Flexible self-identification of gender, race,and pronouns
References for Supporting diversity with a new approach to software
Who needs it the most? Trans and gender-diverse people, anybody who doesn’t fit into male/female binary, multiracial people, people whose race isn't on the usual short-lists
Who else benefits? People who don’t want to unintentionally use the wrong pronouns for somebody
- Allow arbitrary text (rather than restricting people to a fixed list) for gender, race, and other information
- Allow multiple choices; e.g., somebody who’s multiracial may be white, black
- Allow people to decline to answer, or to limit the visibility of their response
- Consider collecting pronouns instead of gender
- Be careful about your terminology
- If there are easier ways to select from a short list of more-common choices, do not use the word “other” as a way of getting to the more flexible specification.
- Avoid the term "preferred name" (or "preferred pronouns").
OS Bridge sessions
More Than Binary: Inclusive Gender Collection and You, Anne DeCusatis (2016)
Male/Female/Othered: Implementing Gender-Inclusiveness in User Data Collection, Finn Harker and Jonathan Ellis (2015)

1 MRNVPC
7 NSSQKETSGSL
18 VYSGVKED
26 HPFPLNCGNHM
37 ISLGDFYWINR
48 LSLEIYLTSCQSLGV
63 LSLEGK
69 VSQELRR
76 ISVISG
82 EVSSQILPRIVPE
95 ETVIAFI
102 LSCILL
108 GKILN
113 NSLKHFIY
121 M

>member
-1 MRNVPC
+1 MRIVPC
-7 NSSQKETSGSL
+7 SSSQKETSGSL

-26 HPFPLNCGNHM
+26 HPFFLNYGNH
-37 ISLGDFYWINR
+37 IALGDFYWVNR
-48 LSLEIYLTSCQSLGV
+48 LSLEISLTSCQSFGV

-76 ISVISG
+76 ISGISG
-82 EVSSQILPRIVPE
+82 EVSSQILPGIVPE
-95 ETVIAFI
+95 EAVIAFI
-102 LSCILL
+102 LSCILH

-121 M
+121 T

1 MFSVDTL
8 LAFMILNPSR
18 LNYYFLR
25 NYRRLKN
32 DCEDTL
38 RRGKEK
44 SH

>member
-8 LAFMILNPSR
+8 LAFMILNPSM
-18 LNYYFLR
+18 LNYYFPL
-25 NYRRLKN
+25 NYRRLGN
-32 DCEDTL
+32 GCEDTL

Best Practices for Collecting Names, Gender and Pronouns, by TJ Warfield from TRANSform Tech, and Gender-inclusive form design, by Stephanie Slattery from a Clique Studios lightning talk event, are good short overviews.
Web Forms: When Someone's Gender is Your Business, Jennifer Tu, OS Feels 2016, looks at situations like insurance where you do have to collect gender information
5 Simple Steps for Trans-Inclusive Data, Avory Faucette, AlterConf DC 2016
Open Gender Project, creating a simple API and library.
Disalienation: Why Gender is a Text Field on Diaspora, Sarah Mei, 2010
Why sharing gender pronouns at work matters, by Alexis Croswell on the Culture Amp blog, is a good overview and FAQ.
Stop Mapping Names to Gender, by Oliver Keyes on Aw, R, No, is a short guide to why name-gender mappings produce incorrect results, are morally horrifying, and are usually unnecessary.
The Case Against Drop-down Identities, by Christine on Smarterware, looks at Google Profiles
Two-Question Method for Assessing Gender Categories in the Social and Medical Sciences, by Charlotte Chuck Tate , Jay N. Ledbetter & Cris P. Youssef in The Journal of Sex Research evaluates "a method of asking two separate questions (i.e., one for current identity and another for birth-assigned category), with response options specific to each."